Does your bamboo have yellow leaves? Is this a concern? It depends. Below I'll list several different conditions where yellow leaves happen and what to do about it if anything. Remember, bamboo is a tough plant, but it is possible to kill, and 99% of the time people accidentally kill their bamboo, it is due to either over-watering or under-watering or a combination of those things. Everyone wants to know how often they should water, but there is no set answer for this. It depends on the weather, the soil, the type of bamboo, and the time of the year. The only sure-fire way to know if your bamboo is getting the proper amount of water is to check the soil at the root ball several inches down if possible. It should be moist but not soggy. Remember: bamboo typically likes a moderate amount of water: not too much and not too little. So my advice whenever someone has a concern about their plant is to check the root ball. It would be best if you did this regularly until you feel you have an idea of what the bamboo needs and/or until the plant is established. Most plantings in the ground can take care of themselves after 6~24 months, depending on the size of the plants you started with. For bamboo in containers, you'll always need to make sure they have water since a container cannot store water like the ground.
Less than 20% yellow leaves at any time of year: normal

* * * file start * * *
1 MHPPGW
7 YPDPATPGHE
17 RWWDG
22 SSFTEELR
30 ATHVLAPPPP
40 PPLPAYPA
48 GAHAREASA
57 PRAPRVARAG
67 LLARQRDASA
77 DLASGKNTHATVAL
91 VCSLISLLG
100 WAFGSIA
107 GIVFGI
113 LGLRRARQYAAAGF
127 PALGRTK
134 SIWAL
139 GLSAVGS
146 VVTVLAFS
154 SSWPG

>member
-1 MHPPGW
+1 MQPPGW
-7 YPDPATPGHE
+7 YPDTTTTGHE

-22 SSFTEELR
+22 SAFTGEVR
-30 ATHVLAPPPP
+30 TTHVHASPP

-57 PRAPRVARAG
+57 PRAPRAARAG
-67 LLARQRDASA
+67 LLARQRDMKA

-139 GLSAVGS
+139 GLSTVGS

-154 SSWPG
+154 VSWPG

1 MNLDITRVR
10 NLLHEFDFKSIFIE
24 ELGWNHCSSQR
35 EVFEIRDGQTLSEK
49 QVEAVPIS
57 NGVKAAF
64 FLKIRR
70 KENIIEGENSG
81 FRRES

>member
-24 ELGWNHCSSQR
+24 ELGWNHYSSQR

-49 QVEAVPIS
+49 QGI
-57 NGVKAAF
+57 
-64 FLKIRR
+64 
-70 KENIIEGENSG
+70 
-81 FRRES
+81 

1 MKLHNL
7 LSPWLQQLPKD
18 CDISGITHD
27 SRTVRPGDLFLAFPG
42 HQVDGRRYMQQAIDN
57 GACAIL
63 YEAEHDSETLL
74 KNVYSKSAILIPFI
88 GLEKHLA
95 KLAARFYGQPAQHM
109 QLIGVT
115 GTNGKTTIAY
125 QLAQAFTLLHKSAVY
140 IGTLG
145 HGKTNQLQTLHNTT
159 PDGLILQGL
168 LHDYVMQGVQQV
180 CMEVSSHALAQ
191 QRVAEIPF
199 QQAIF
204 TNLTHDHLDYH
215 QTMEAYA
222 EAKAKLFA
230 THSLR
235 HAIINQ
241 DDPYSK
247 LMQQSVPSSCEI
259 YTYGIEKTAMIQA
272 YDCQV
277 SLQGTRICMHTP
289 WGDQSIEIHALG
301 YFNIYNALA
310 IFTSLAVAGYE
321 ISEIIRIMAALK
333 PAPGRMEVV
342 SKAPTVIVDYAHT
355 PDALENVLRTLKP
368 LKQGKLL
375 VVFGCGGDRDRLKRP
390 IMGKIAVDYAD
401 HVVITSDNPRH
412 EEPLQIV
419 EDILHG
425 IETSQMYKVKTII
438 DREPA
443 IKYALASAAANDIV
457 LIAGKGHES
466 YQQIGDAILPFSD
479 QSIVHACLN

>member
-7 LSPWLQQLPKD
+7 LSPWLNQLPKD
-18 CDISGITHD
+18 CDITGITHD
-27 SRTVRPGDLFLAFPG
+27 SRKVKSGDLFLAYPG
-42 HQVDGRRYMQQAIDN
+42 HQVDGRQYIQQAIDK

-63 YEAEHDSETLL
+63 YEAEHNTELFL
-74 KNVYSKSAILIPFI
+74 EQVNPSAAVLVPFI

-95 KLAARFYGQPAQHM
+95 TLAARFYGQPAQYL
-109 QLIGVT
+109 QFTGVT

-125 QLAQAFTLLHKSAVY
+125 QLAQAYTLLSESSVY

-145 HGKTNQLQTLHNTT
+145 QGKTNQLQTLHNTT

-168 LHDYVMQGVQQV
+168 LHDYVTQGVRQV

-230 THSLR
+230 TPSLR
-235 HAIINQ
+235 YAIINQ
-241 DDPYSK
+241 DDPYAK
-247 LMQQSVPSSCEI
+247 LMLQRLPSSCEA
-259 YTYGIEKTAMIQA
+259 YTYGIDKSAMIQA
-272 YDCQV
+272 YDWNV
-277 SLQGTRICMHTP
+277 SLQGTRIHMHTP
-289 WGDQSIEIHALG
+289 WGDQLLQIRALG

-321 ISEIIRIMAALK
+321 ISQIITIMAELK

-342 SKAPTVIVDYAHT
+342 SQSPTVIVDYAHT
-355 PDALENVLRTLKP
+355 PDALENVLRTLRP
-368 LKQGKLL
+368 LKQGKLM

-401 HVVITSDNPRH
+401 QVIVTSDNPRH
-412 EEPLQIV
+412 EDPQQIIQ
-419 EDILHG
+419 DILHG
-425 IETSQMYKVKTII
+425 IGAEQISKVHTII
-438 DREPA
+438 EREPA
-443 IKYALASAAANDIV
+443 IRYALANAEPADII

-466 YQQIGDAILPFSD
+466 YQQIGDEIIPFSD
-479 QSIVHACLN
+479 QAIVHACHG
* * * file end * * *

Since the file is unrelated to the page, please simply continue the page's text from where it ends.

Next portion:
When a bamboo leaf turns yellow, it means that it is dying, and for most types of bamboo will soon fall off the plant. Like all evergreens, bamboo will lose leaves throughout the year, and thus you'll always have at least a few yellow leaves. Bamboo leaves typically last about a year. Look for an even distribution of the yellow leaves throughout the whole plant.
Up to 50% of yellow leaves in spring and fall: normal for some types
Some bamboo types will drop more leaves than usual two times per year: once in the spring when the weather turns from cold to warm, and once in the fall when it does the opposite. These are essentially stress responses from the plant due to the change of conditions. If you notice bamboo having more yellow leaves during this time of the year, check the soil at the root ball to make sure there is enough moisture but not too much.
Localized yellow leaves or lots of yellow leaves: could be not normal
If you have many yellow leaves in one place or all over, this isn't normal. This could be due to several reasons:
1 - Overwatering. This is the most dangerous condition and needs to be remedied immediately. If you check the ground around the root ball and determine it is in fact too wet, the water needs to be reduced as quickly as possible. If it is too wet due to either automatic or manual irrigation, stop all irrigation until the situation returns to normal conditions and then adjust watering times and durations to fix the problem. If there is mulch, then that can be removed to help it dry out quicker. If the bamboo has too much water due to excessive rain, see if you can drain the excess with a ditch and redirect future excessive water with diversion techniques: usually either a berm or trench. If the bamboo has been recently planted, you may need to dig it up and re-plant it higher.
2 - Nutrient deficiency - Sometimes, bamboo can be short on a nutrient or combination of nutrients that may make its leave yellow. If the leaves are yellow but not falling off, this is often the case and gradually happens. Iron is the most common deficiency and can be fixed with a product like Ironite, which is cheap and readily available at almost any garden supply, including Lowe's and the Home Depot.
3 - Sun bleaching - some bamboo leaves and culms and branches can get bleached out from green to yellow due to sun exposure. This is normal.